Rolling Into New Orleans

Landscape window paintings pass by me on the train,
My melancholy mood plays in the patter of the rain.
I’m leaving home forever, never going back,
With nothing but a dream and a guitar in a sack.

Courage, son, my papa tells me,
As mama dandles me on her knee,
And even though I’m only three,
I’m quickly becoming a man.

Rolling into New Orleans,
Jazz parades and Dixie queens,
Hot corn bread, red rice and beans,
Hoping she’ll fit like perfect jeans.

I know there will be bumps and traps and ruts,
Diversions, ditches and pitfalls,
But I ride this train of life through the tunnel
At the end of which my muse calls.
She’ll smooth the hills to fill the valleys
And make water glass if there I tread;
She’ll quell the fires, cushion the rocks
And keep my mouth full of bread.

Courage, my boy, papa tells me,
As mama dandles me on her knee,
And even though I’m only three,
I’m quickly becoming a man.

Rolling into New Orleans,
Jazz parades and Dixie queens,
Hot corn bread, red rice and beans,
Hoping she’ll fit like perfect jeans...
Hoping she’ll fit like perfect jeans...
Hoping she’ll fit me....

There were about thirty people there in the station, and the moment I finished they burst into a loud cheer of whistles and applause.  “Encore!  Encore!” a man wearing a hat cried.  They demanded more, but I was a bit overwhelmed by their response, and so I nervously jammed a few instrumental bars of ‘Pop Goes the Weasel.’  That was met with more thunderous approval, and the same man doffed his cap, put ten dollars in and went round to everyone imploring:  “Come now!  Fill the hat!  That’s one hot little cat!  Fill the hat for that hot little cat!”  Then he came to us and insisted on knowing my name.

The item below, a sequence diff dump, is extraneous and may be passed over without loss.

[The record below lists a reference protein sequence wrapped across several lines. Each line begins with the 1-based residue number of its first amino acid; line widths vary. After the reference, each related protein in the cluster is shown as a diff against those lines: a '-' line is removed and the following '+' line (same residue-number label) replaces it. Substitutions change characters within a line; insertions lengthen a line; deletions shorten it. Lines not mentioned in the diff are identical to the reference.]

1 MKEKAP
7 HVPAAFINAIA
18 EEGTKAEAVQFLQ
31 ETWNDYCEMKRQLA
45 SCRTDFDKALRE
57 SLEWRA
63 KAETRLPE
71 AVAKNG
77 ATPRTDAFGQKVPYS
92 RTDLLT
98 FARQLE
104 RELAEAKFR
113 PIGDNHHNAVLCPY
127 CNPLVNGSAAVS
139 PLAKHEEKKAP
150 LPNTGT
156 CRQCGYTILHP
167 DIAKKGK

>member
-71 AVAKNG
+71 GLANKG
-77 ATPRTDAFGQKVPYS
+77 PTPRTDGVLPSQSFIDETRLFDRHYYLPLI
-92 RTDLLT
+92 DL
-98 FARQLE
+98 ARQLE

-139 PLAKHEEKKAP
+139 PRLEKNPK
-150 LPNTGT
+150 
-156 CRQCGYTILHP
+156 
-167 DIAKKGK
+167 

“I’m the Deak,” I squeaked.
He shook my hand, then stuffed it with the bills.  “Jacob Kilvenny.  You are incredible!  Where do you play?  You should play out!  I can line up gigs for you....”
Larry hastened to put his hand on my shoulder and protectively replied:  “He’s already under management.”  Then he whisked my parents and me away to a waiting car.  As we cruised to the house I counted the money—over one hundred dollars!  My starry eyes swelled with greed and shot Larry suspicious looks from where I sat in the back.  



Chapter 4

Bourbon Street



The house was one of Larry’s properties, on the corner of Dauphine and Toulouse, one block off Bourbon.  It was five comfortable rooms with a spacious music studio at the back fully outfitted with recording equipment and various instruments.  Both he and my parents were in adamant agreement that I be kept in seclusion until they figured out a way to smuggle me in and out of the house without belying my whereabouts to the many people who would surely be hounding me from the moment I debuted on Bourbon Street. 
Larry bade us goodnight and left, and then my parents began unpacking while I diddled with a mandolin.  It bored me quickly, however, as did all the other instruments in my new studio, for I only wanted to go outside and explore.  I was madly restless to do so, and ere very long couldn’t stand being cooped up one moment more.  I checked and found my parents conveniently upstairs preoccupied with their books, and so slipped unnoticed into the night.